7 Setbacks on Middle-Class Economy
Whether you blame Obama or a dysfunctional Congress, either way the recovery is hardly a middle-class success
1. Workers are taking home their smallest slice of U.S. income on record: At around $15.8
trillion a year, the United States produces more in annual economic output than ever before, but it's not the
worker that's benefiting. Instead, corporate profits now account for their largest slice of that pie on record, whereas the slice for workers has been steadily
2. Inequality has widened: The recovery has been good to families earning more than $394,000 a
year, but the other 99% of Americans have barely felt it.
Whereas income for the richest 1% had grown 31% from 2009 to 2012, income for the rest of Americans has barely
budged in recent years, growing just 0.4% over the same time period.
That means the richest 1% of American families have captured 95% of the income gains in the recovery,
according to economists at the forefront of income inequality research, Thomas Piketty and Emmanuel Saez.
3. The job market still faces a gaping hole: From the job market's peak in
early 2008 to its bottom in 2010, the U.S. economy lost 8.7 million jobs -- about half of which were in construction and
To this day, the United States still hasn't gained back all those jobs. The economy needs about 1.2 million jobs
to get back to the 2008 level, and once population growth is added to the mix, the hole looks more like an
To fill that abyss, the economy still needs about 7.9 million jobs to get back to pre-recession conditions when
unemployment was under 5%, according to Heidi Shierholz, economist with the liberal Economic Policy Institute. Even
with strong hiring, it could take at least five years to get there.
Part of the problem stems from workers dropping out of the labor force. If these "missing workers" were looking
for work, Shierholz estimates the unemployment rate would be closer to 10% today, rather than its current 6.7%.
4. The poverty rate remains high: About 46.5 million Americans are living in poverty --
equivalent to 15% of the entire U.S.
population. The poverty rate has barely budged during Obama's presidency, marking the first time it has
remained at or above 15% for three consecutive years since 1965.
5. Record number of Americans are on food stamps: Amid the recession, the food stamp rolls
surged, and as of 2013, 48 million Americans were receiving the benefits -- the highest number since the program
began in 1969.
The average recipient gets $133 a month from the program, but some of those benefits are now on the chopping block in Congress.
Share your story: Were you helped, or left behind by the recovery?
6. The manufacturing revival was a mirage: In his 2012 State of the Union address, the president spoke highly of manufacturers that were
bringing jobs back to America. Specifically, he highlighted padlock-manufacturer Master Lock for returning 100
jobs to its Milwaukee factory.
Here's what he forgot to mention though: even after bringing a few jobs back to America, manufacturers like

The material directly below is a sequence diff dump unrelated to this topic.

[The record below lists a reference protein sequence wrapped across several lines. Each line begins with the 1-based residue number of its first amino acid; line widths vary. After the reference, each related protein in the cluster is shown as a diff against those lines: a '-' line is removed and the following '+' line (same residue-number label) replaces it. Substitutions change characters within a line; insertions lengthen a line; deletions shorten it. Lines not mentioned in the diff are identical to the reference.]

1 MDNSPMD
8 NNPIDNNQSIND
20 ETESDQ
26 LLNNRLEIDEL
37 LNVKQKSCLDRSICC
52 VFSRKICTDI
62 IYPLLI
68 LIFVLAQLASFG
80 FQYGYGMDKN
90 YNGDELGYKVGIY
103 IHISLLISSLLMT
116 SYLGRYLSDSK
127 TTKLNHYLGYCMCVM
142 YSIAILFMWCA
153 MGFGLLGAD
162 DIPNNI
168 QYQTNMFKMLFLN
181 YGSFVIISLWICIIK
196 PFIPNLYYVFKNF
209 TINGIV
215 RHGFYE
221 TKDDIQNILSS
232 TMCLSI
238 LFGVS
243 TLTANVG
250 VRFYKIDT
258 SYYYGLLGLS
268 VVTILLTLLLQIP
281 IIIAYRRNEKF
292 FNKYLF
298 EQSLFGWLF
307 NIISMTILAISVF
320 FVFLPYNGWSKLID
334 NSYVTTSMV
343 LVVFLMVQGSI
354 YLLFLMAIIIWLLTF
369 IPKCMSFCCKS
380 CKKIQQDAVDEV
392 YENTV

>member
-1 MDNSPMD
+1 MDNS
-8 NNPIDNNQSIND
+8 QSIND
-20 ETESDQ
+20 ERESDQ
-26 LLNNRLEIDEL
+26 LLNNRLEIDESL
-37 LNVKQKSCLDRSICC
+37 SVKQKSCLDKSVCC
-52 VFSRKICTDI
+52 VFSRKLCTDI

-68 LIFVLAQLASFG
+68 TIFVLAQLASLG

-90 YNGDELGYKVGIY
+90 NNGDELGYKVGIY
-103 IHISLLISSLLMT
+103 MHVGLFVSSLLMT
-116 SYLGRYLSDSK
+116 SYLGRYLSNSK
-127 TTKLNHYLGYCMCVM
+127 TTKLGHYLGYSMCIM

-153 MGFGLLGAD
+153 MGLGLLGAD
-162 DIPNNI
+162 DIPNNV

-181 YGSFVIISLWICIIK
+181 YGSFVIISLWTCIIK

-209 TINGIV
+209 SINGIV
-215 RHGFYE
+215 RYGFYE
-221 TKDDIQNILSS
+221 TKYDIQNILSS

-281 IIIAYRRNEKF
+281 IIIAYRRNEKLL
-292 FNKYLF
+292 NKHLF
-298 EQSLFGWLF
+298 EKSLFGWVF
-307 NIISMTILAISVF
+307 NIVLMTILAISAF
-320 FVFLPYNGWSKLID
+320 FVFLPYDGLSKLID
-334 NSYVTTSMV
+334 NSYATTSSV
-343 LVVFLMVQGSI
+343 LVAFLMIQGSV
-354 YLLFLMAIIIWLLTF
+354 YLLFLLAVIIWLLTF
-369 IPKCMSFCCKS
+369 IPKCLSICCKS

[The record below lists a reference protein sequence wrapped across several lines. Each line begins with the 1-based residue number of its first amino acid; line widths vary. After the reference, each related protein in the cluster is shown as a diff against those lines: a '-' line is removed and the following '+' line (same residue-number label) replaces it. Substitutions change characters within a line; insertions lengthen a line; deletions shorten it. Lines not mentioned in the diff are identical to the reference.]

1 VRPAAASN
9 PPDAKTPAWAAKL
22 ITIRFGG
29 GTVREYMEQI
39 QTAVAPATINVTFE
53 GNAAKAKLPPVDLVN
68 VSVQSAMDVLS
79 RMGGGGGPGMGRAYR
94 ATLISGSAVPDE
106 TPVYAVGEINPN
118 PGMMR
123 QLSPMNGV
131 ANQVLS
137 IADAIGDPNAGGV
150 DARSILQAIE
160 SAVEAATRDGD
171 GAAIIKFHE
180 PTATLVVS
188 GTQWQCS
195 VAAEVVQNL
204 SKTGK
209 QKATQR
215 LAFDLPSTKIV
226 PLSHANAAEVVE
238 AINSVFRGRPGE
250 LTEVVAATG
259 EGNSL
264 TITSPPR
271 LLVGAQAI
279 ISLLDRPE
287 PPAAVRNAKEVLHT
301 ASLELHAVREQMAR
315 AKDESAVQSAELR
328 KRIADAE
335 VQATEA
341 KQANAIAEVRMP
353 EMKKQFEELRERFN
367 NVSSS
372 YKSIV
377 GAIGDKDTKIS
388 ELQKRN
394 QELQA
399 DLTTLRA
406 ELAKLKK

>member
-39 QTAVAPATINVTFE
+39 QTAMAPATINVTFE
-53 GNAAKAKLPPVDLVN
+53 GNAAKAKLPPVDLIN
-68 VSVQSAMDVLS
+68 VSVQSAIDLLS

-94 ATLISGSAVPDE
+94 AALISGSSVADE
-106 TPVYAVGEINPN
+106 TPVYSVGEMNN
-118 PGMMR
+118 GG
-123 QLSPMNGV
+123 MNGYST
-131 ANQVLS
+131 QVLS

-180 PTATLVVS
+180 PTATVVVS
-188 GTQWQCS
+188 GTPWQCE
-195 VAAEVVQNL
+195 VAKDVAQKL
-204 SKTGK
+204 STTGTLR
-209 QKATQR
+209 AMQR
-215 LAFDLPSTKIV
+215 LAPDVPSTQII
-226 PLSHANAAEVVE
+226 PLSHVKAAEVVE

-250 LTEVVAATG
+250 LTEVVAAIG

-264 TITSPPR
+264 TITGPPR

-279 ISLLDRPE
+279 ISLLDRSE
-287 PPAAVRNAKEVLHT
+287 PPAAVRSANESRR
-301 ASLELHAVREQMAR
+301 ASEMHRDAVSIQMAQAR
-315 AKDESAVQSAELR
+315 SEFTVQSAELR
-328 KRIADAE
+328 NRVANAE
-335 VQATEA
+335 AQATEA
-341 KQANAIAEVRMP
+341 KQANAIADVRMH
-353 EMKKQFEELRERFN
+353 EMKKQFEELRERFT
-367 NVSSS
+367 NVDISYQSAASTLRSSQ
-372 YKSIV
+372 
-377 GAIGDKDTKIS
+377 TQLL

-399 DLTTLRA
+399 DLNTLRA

Master Lock are operating with a U.S. workforce that's a small fraction of the size it was two decades ago.
With automation playing a larger role, and many jobs remaining in cheaper overseas markets (like China and
Mexico in Master Lock's case), the story of a manufacturing revival is "overwhelmingly imaginary," said Alan
Tonelson, research fellow with the U.S. Business and Industry Council.
Overall, manufacturers have added only 568,000 jobs since 2010, about a quarter of those cut in the prior two
7. Global trade isn't helping much: Remember when the president unveiled an ambitious goal to
double U.S. exports over a five-year period, starting in 2010? With one year left to go, he's far from getting
U.S. exports to the rest of the world totaled $1.1 trillion in 2009, adjusted for inflation, and reached $1.4 trillion in 2012. They would
need to have a gangbusters year, growing another 57%, to reach Obama's goal by the end of 2014.
"By any reasonable standards, this goal has flopped miserably," Tonelson said.
Plus, more exports mean little for economic growth unless they happen to grow faster than imports. After Obama
signed a free trade agreement with South Korea in 2011, exports grew, but imports from the country -- like cell
phones, cars and auto parts -- grew even faster.
"The president talks about trade and lifting exports, but ignores imports. That's like reporting the results of
a football game by giving the score of just one of the teams. You don't know who won," said Lawrence Mishel,
president of the Economic Policy Institute.
EPI estimates the agreement resulted in the loss of 40,000 American jobs, as opposed to the 70,000 jobs the Obama administration said it
Here's a starter list of where Americans stand:
Our minimum wage is pathetic, especially in comparison to other developed nations.
(We're # 13.) Nobody can live decently on $7.25 an hour. Our poverty-level minimum wage puts downward
pressure on the wages of all working people. And while we secure important victories for a few unpaid sick
days, most other developed nations provide a month of guaranteed paid vacations as well as many paid sick
It's hard to improve your station in life if you're in prison, often due to drug-related
charges that don't even exist in other developed nations. In fact, we have the largest prison population in
the entire world, and we have the highest percentage of minorities imprisoned. “In major cities across the
country, 80% of young African Americans now have criminal records” (from Michelle Alexander's 2010
book, The New Jim Crow: Mass Incarceration in the Age of Colorblindness).